Pros of a Rights Offering
Being able to purchase additional shares in a company has some advantages. For starters, you can effectively get the stock on sale. Assuming those shares increase in value, along with the other shares you already own, a rights issue could end up being profitable for you.
The same is true if you decide to sell your rights to buy the shares to another investor. Whether you’re able to realize a significant gain depends on the stock’s current market price and the discounted price. You also have to factor in the number of shares you’d be able to transfer. Generally, the amount of shares an investor can buy through a rights offering is proportionate to the number of shares they currently own.
Rights issues can yield benefits to the company by allowing them to raise capital. If a company is struggling financially, this kind of move could help them to improve their balance sheet by eliminating debt or injecting new cash flow into the business. A rights offering can also raise market interest in the company, resulting in new investors buying in and potentially driving the share price up.
Cons of a Rights Offering
The main downside of buying stocks this way is that your shareholder position becomes diluted. Even though you got your new shares at a discount, your ownership stake in the company shrinks because now there are more shares to go around.
A rights issue can also be risky from an investor perspective if it causes speculation about the company’s financial health. If the market perceives the rights offering as a desperate move to raise capital, it could make what may be an already shaky stock even more wobbly. The stock could begin to lose value, translating to losses for the shareholders.
How to Decide a Rights Issue Is the Right Move
If you’re presented with this kind of offer, consider every angle before deciding whether to buy, sell or do nothing. For example, look at the company as a whole. Is it carrying a large amount of debt? How have revenues trended the last few years? What does the earnings per share ratio look like? Is the company going through a growth phase or does growth seem to be tapering off?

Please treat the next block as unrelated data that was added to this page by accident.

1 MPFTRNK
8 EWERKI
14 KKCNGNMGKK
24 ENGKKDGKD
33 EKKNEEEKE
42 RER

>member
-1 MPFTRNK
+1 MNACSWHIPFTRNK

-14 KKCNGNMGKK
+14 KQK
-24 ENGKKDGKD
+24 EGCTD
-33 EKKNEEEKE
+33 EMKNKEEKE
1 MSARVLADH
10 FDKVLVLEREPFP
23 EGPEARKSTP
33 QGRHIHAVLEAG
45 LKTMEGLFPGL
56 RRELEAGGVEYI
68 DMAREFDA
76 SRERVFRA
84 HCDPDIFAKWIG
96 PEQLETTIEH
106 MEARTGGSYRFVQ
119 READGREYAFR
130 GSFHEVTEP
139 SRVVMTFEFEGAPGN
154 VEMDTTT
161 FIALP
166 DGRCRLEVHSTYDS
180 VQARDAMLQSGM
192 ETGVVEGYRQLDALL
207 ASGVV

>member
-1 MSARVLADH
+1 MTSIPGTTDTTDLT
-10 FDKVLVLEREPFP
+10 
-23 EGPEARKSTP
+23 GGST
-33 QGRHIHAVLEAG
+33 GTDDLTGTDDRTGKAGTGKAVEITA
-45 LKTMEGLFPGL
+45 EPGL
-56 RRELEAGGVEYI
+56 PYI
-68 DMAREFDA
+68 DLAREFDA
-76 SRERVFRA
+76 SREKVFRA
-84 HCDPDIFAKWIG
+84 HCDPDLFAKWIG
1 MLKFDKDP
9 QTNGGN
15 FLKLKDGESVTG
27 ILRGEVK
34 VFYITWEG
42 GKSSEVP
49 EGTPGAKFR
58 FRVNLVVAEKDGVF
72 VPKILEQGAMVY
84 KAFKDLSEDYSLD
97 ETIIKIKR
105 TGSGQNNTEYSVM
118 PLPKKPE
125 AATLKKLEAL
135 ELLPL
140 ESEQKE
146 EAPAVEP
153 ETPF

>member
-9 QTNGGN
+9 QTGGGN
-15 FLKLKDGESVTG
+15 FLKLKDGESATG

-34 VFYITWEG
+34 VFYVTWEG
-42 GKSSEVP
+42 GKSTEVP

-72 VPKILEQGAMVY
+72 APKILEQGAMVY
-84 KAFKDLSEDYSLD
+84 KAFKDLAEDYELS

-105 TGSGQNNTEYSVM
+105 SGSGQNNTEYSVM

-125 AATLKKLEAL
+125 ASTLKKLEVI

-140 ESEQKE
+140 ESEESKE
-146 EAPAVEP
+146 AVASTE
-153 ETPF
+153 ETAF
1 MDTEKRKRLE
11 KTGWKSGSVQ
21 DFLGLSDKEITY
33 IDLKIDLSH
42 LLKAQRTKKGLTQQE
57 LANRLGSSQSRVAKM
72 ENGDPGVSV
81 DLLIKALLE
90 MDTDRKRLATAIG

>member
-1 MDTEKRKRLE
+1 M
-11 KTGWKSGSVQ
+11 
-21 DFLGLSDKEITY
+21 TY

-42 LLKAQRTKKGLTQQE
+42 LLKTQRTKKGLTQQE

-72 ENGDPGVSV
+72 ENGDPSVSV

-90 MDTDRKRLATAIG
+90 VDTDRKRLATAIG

Asking these kinds of questions can give you a better sense of why the company is offering investors the chance to purchase more shares at a discount. Speaking of the discount, consider how much of a deal you’re really getting. Go back to the company’s fundamentals and consider how likely it is that the share price will rise in the future. Compare that number to what you might make in profit by selling your rights to buy the shares to help with your decision.
The Bottom Line
A rights offering is largely motivated by the company’s needs and it may present an opportunity to expand your portfolio. However, it’s important to consider the pros and cons to determine how it fits within your broader investment strategy. Getting a bargain may backfire if it doesn’t help you to reach your investment goals.
Tips for Investors
- Remember that individual stocks are just one part of a well-rounded portfolio. Stocks, mutual funds, ETFs and real estate are a few of the ways you can diversify your investments. This is important for managing risk with your investments.
- Consider talking to a financial advisor if you’re presented with a rights offering and aren’t sure how to handle it. Finding the right financial advisor that fits your needs doesn’t have to be hard. SmartAsset’s free tool matches you with financial advisors in your area in five minutes. If you’re ready to be matched with local advisors that will help you achieve your financial goals, get started now.
Photo credit: ©iStock.com/Eva-Katalin, ©iStock.com/deepblue4you, ©iStock.com/Bet_Noire